I just can't get enough from the 555 to do everything it want it to do. I'll now be using an Arduino Nano board (it costs from 1 to 7 bucks depending on who you're getting it from... even clones from China should do the job).

I810330.1-ARDUINO-Nano.jpg.7b9950b263d56e035159dee96569c697.jpg

 

I chose it because:

1/ It comes in a PDIP like package. Either solder it to the QuadrATX DC board or install it in a socket. You don't need a hot air station...

2/ It's configurable, because it'll be running a bespoke sketch (read program). If I mess up the code, I can still change it without having to alter the DC board.

3/ It's REALLY easy to flash. Get the free Arduino App for your Mac/Linux/PC, open it, plug in the Nano with a USB cable and hit upload. ANYONE CAN DO IT. 

4/ If it dies, there's plenty more available

5/ It's easy to program for and it's got quite a sizable community.

6/ The fan controller part of the schematic is now a lot easier to understand and the circuit won't take as much space on the DC Board as it used to. 

7/ Isn't that enough?

 

More to follow...

Edited by BadGoldEagle
Link to post
Share on other sites
On 7/10/2020 at 10:22 AM, Ton said:

OK, update on the AWS95. It lives!

 

It was literally just a replacement of the blown cap and it booted straight up. Well, prior to that I did also wash the complete board with vinegar and rinsed it off with water. This I should have done immediately, as there was some corrosion visible on the board here and there. But the PSU is perfectly fine, the whole machine runs quite stable, although I haven't actually used it for a prolonged period yet.

 

How difficult was the surgery?  I have it all ready for me but I just haven't felt the urge to sit and tackle it yet.  Ive watched enough videos, I think I got a plan but I am not very experience with this kind of soldering.  I got to get this done one weekend soon.  Any tip or suggestions for me?

Link to post
Share on other sites

I don't mean to sound rude but wouldn't this conversation be more appropriate in a PM? 

 

In other news, I've decided to use an ATTiny85 instead of the Nano. The boards will come with a preprogrammed chip and I'll offer programming services after the original run of boards is sold out (if there is enough demand outside of the 68kmla, I'll order a new batch of 10). A set will now cost $10 but you won't have to buy the controller so in the end things will be cheaper for you guys.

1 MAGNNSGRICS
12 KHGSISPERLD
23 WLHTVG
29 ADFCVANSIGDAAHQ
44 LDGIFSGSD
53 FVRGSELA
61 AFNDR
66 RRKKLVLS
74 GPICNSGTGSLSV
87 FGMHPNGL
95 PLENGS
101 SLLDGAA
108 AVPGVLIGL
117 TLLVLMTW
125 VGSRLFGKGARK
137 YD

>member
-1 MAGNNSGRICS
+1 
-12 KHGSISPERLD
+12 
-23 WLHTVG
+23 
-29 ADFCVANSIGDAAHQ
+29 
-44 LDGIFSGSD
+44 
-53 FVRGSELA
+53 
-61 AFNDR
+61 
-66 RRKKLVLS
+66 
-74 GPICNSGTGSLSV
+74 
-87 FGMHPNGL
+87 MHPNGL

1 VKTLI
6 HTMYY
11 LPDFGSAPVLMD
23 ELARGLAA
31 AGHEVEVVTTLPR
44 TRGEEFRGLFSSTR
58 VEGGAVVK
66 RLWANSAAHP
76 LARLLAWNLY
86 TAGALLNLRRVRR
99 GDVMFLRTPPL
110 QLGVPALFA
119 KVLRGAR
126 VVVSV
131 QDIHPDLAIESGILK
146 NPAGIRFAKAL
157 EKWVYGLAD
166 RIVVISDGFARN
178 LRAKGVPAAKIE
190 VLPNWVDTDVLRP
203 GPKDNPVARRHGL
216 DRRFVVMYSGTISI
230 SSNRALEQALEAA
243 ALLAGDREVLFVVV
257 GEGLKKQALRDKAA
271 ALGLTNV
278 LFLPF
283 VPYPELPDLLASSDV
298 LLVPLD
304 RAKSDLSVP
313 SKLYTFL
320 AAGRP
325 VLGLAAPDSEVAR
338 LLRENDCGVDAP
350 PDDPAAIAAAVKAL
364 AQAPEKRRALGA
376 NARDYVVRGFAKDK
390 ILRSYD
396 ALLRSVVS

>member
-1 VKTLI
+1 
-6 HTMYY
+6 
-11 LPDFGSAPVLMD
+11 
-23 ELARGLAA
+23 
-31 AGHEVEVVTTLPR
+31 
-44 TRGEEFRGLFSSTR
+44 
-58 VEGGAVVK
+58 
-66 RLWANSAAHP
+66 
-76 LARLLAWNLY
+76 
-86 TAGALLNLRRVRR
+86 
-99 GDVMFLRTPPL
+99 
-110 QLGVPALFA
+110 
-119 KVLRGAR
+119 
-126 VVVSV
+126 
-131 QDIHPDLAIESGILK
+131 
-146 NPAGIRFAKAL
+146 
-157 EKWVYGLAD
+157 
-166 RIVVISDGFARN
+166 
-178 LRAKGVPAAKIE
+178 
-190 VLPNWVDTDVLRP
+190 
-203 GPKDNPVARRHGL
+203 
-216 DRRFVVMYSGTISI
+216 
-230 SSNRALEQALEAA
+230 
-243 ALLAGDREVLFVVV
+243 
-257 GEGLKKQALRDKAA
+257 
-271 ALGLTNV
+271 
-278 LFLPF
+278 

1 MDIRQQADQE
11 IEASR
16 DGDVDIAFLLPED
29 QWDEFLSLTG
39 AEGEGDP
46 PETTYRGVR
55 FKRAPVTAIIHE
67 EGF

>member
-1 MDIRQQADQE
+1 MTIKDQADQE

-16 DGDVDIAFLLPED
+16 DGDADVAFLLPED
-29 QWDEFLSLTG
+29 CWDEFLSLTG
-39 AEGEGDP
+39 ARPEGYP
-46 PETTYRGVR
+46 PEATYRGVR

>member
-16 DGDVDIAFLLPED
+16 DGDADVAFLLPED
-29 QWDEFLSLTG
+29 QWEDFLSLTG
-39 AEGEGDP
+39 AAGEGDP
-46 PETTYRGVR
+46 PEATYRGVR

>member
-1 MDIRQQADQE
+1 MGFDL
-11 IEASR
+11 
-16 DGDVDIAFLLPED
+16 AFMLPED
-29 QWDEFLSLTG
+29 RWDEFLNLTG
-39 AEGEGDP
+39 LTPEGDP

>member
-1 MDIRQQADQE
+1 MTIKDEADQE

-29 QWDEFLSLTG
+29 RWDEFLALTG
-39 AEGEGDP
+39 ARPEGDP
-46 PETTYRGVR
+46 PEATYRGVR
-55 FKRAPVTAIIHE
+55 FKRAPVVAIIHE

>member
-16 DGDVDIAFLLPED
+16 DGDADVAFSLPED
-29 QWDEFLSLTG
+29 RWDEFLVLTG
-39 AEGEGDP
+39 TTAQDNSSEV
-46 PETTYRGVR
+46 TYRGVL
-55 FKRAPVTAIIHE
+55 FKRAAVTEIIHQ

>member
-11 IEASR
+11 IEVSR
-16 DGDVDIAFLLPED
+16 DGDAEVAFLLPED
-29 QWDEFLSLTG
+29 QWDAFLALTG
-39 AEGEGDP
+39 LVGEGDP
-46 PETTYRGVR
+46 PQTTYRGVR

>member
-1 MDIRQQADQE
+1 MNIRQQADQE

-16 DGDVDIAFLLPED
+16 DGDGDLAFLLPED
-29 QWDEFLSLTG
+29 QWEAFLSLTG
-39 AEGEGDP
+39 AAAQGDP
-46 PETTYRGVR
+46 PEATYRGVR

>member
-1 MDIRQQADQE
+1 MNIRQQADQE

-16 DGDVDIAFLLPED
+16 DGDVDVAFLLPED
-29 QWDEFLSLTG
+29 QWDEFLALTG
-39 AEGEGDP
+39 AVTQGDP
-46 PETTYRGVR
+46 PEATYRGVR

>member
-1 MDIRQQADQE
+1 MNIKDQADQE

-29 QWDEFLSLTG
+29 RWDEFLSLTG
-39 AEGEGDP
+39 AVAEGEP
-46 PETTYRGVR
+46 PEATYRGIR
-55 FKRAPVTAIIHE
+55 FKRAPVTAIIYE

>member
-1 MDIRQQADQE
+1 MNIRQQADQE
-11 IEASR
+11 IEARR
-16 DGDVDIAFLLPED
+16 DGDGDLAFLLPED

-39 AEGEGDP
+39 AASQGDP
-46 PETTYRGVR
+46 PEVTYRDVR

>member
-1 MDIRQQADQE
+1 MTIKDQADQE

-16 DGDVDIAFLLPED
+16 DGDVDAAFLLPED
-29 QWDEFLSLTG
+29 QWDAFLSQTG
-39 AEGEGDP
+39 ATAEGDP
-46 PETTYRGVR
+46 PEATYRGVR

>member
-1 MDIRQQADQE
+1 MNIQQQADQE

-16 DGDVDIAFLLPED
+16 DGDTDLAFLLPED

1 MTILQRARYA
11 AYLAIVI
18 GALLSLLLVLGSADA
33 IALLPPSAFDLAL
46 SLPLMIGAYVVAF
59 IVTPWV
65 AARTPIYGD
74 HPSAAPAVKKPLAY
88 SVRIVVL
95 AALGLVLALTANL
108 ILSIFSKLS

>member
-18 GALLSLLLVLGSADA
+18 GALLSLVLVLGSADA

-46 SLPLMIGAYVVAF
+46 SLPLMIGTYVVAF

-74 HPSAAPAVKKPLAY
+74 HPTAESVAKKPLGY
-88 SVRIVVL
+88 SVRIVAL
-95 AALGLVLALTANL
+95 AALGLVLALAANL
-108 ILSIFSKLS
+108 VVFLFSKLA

This will reduce board clutter as well. The ATTiny85 is a DIP8 IC while the nano takes about as much space as a DIP30 chip (which does not exist, so I would have had to use a DIP32 socket for the Nano and things wouldn't have been aligned...)

 

Current fan controller schematic:

557835147_Bildschirmfoto2020-07-12um14_31_43.thumb.png.3a2d1c8b3e95107bbc1f17de98db8248.png

 

NB1: The relay bit is still entirely optional.

NB2: The pot will be replaced by a trimmer. It'll be about $3-4 cheaper.

NB3: The LED indicator circuit will probably change as I don't think a single 20mA LED will be bright enough to be seen through the vents at the back (it will be on only if something goes wrong, otherwise it'll be off). The rest of the schematic shouldn't change much now. 

 

How this works:

- Pins 3 and 7 are the inputs: The pot (pin 3) will allow the user to set the minimum fan speed (lowest position=50% and highest=100%). Pin 7 has the thermistor which will make the fan speed up/down linearly as the temperature increases/decreases. Still haven't decided on what the curve should look like. Should the max. temperature be lowered to 75C? Only actual testing will tell.

- Pins 5 and 6 are outputs. Pin 5 will go straight to a MOSFET, which in turn will modulate the fan's ground and therefore its speed. Pin 6 will be used for the LED indicator circuit.

 

Now on to write software for the thing! I'll code this for Arduinos 'cos that's just easier.

Link to post
Share on other sites

Hi all

 

Small update... I have received most of the parts I need to test the fan controller circuitry.

Unfortunately the ones I don't have (the MOSFET and the pots) are pretty critical and I can't calibrate my controller until I get hold of them. 

 

But at least I got the "programmer" ready...

IMG_6254.thumb.jpg.068818875f6a20458941c6aafd09cf27.jpg

 

And I tested my "bench" 12V PSU with the Noctua and the original Sanyo....

IMG_6255.thumb.jpg.e65087230de190ebaacadabfee94c928.jpg